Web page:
Referring now to FIGURES 2 to 5 inclusive, the leaves of the leaf spring 12 are conventionally secured together at their center point by means lof a headed bolt 18 passing through aligned apertures in the spring leaves and co-operating with a nut I9 to clamp the leaves together. A generally U-shaped spring seat 21 is positioned beneath the axle tube 16 and suitably welded thereto. The spring seat 2l is provided with a central aperture 22 to receive a sleeve 23 molded in the upper rubber insulating pad 24 and forming a pilot therefor.

Referring now to FIGURE 5, which illustrates a cross section of the rubber pad 24 in its free, uncompressed condition, it will be seen that the pad is relatively thick and has integral side flanges 26 at opposite sides thereof. A central aperture 27 is provided to receive the headed bolt I8 and the metal sleeve 23 is molded in place concentrically with the aperture 27, being suitably bonded to the rubber.

For manufacturing economy the lower spring pad 28 is identical with the upper pad 24 and the two pads are positioned on opposite sides of the leaf spring in reversed relationship. In each instance it will be noted that the side lianges 26 of the pads overlap the side edges of the adjacent spring leaves.

A sheet metal retainer 29 is provided for the upper rubber pad 24 and is formed to the contour of the U- shaped spring seat 2l. The retainer 29 is provided with side flanges 3l. engaging the opposite sides of the rubber pad 2d and with end flanges 32 overlapping the opposite longitudinal ends of the rubber pad 24 but spaced slightly therefrom to provide a clearance space.

If desired, the lower rubber pad 28 may similarly be provided with a sheet metal retainer although in the embodiment shown in the drawing a retainer is used only in connection with the upper pad. As shown the lower rubber pad 2S is seated upon a spring plate 33 formed with a central aperture 34 receiving the downwardly depending portion of the metal sleeve 23 which is molded in the lower rubber pad ZS.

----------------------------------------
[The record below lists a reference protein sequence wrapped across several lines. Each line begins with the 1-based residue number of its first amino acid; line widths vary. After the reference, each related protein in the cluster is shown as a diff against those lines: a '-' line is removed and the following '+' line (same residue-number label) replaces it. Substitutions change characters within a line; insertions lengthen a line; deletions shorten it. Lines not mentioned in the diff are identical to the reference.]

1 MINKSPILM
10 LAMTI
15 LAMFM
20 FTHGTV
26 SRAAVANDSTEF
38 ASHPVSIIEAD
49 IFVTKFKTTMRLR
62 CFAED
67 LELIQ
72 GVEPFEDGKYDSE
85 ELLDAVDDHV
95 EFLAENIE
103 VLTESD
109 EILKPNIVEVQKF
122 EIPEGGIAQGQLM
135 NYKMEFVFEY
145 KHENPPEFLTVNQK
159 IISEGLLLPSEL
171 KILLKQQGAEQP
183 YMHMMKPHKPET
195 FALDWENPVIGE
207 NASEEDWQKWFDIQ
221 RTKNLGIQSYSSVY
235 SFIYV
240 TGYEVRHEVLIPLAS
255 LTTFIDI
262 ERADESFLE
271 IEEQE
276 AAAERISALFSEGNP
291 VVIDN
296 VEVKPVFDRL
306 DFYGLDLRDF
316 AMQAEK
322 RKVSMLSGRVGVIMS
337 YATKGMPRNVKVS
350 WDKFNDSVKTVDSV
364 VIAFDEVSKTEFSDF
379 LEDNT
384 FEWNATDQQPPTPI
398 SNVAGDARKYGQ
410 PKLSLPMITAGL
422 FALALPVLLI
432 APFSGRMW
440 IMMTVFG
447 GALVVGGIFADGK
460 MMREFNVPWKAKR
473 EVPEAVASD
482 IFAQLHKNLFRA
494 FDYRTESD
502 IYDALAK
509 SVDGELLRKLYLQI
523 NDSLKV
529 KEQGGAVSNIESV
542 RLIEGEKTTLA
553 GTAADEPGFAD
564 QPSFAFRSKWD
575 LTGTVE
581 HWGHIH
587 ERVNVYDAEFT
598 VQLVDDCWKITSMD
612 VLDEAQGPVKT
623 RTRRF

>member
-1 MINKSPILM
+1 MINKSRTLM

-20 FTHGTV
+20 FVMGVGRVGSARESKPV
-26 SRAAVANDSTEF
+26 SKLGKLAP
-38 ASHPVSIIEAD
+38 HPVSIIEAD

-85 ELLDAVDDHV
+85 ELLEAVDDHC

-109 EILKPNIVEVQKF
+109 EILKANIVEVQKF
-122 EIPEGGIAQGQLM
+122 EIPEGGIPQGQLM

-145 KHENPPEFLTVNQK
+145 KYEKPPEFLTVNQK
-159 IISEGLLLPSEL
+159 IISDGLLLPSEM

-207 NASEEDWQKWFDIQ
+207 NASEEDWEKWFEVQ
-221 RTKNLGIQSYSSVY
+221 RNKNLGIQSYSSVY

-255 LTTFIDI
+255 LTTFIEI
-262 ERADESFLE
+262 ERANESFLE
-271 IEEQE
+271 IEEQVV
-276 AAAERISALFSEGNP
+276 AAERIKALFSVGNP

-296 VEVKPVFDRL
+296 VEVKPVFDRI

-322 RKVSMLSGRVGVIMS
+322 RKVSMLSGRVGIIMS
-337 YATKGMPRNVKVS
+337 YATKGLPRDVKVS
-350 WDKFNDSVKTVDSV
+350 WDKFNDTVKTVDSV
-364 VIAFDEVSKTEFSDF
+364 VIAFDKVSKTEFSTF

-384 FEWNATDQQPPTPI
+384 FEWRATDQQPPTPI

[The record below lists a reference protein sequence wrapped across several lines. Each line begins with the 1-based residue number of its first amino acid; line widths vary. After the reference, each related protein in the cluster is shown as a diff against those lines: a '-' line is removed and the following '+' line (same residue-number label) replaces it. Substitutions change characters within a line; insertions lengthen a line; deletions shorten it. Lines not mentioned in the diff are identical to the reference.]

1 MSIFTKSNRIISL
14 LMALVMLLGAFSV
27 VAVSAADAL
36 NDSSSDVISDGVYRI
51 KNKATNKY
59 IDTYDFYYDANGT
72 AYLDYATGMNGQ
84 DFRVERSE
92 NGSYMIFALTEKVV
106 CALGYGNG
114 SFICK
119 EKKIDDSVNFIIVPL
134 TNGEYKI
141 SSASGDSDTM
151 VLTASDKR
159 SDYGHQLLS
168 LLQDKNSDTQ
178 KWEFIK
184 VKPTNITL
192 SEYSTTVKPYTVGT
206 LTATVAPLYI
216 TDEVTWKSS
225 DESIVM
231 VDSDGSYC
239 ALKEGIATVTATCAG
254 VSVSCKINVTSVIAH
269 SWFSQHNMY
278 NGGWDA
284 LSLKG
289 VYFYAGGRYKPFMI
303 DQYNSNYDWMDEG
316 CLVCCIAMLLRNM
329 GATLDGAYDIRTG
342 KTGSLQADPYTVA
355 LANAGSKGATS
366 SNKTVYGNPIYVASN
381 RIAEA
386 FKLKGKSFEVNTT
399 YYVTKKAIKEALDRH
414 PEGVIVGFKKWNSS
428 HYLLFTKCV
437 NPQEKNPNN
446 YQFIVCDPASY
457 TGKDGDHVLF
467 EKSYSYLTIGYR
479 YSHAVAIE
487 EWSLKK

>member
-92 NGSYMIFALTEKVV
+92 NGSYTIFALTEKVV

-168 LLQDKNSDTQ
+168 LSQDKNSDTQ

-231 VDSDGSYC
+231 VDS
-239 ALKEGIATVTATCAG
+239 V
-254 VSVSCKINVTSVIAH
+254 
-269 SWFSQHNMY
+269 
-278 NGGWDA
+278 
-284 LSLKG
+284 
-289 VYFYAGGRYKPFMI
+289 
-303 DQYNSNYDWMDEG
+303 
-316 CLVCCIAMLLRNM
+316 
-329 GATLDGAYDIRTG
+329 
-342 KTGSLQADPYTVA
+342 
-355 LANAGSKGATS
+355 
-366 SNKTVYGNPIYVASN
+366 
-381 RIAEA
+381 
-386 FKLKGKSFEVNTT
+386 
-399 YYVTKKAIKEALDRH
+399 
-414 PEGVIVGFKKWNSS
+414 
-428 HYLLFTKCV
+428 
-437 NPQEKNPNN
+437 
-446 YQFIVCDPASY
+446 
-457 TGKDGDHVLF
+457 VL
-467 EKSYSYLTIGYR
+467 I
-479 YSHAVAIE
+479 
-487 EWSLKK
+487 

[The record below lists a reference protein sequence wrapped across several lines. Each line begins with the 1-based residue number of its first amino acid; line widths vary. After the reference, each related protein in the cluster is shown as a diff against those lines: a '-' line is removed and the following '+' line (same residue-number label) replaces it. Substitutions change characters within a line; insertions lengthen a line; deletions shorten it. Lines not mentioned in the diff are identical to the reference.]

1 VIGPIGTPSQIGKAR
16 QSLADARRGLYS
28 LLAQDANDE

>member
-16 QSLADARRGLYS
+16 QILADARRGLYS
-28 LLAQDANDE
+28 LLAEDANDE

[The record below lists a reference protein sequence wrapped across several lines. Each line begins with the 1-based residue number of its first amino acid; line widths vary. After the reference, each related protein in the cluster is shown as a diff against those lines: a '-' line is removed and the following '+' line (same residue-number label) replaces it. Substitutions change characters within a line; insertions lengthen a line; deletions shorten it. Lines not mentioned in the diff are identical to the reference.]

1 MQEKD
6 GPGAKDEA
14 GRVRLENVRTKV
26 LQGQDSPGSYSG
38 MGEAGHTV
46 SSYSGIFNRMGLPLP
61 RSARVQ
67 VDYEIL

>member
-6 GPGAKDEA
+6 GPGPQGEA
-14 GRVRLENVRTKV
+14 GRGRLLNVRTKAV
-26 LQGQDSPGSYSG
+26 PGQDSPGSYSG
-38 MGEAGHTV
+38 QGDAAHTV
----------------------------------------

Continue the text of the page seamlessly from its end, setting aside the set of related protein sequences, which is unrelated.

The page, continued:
A pair of U-bolts 36 encircle the axle tube 16 and have threaded lower end portions 37 extending through corresponding apertures in the lower spring plate 33 and receiving nuts 33. The U-bolts are provided with upset shoulders 39 and it will be apparent that when the nuts 3S are tightened, the lower spring plate 33 will seat upon the shoulders 39 of the U-bolts so that the plate will be accurately positioned and a predetermined compression applied to the upper and lower rubber pads 24 and 2S respectively. It has been found that a construction providing a compression of the pads of between 2() and 30% will provide a uniform static compression and will achieve an assembly having the desired operating characteristics as well as insulating features. A static load in the neighborhood of 330 p.s.i. has been used and since this is considerably less than the compression resulting from the usual tightening of the U-bolt nuts in a conventional metal-to-metal spring mounting, it has been found that somewhat lighter parts may be used in the assembly, thus effecting a saving in weight and cost. The rubber insulation between the axle housing and the spring is effective to isolate the vehicle body from much of the power train roughness and harshness while at the same time properly controlling the axle windup under acceleration and braking forces so that clutch chatter and power train shudder will not be excessive.

The rate of rubber pads may be varied by varying the hardness or durometer of the rubber used, and added control may also be provided by perforating the center portion of the pad as shown in the modication illustrated isolating ualities.

er in FIGURES 6 and 7. In this modiiication, an annular series of holes 41 are `provided in the rubber pad d2, Vin an area concentric with the aperture d3 for the spring bolt, and in the center one-third of the rubber pad. These perforations provide space for the rubber of the pad to ovv during operating conditions, and thus soften the pad considerably and permit the use of a harder durometer rubber than would be required to obtain the same resultsy in aV solid' pad. Another variation in themodiiication is in the provision of guide sleeves 4d having flanges 46 at one end embedded in the rubber pad to provide a mechanical lock therebetween. f Bonding is thus not required between the sleeve and the rubber, and in some instances, this is desirable vin `that it eliminates the possibility ofthe bonded rubber to sleeve area providing added resistance to compression.